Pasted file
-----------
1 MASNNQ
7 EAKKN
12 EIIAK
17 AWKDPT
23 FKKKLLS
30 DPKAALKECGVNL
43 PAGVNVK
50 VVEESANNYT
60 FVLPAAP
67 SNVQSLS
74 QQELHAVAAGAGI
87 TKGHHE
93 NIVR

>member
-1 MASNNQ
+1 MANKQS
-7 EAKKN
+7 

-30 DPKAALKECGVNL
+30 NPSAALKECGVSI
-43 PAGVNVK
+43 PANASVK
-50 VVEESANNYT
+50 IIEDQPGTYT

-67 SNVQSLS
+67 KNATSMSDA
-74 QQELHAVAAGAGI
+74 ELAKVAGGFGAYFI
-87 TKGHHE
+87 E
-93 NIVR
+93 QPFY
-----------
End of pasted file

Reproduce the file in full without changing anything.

1 MASNNQ
7 EAKKN
12 EIIAK
17 AWKDPT
23 FKKKLLS
30 DPKAALKECGVNL
43 PAGVNVK
50 VVEESANNYT
60 FVLPAAP
67 SNVQSLS
74 QQELHAVAAGAGI
87 TKGHHE
93 NIVR

>member
-1 MASNNQ
+1 MANKQS
-7 EAKKN
+7 

-30 DPKAALKECGVNL
+30 NPSAALKECGVSI
-43 PAGVNVK
+43 PANASVK
-50 VVEESANNYT
+50 IIEDQPGTYT

-67 SNVQSLS
+67 KNATSMSDA
-74 QQELHAVAAGAGI
+74 ELAKVAGGFGAYFI
-87 TKGHHE
+87 E
-93 NIVR
+93 QPFY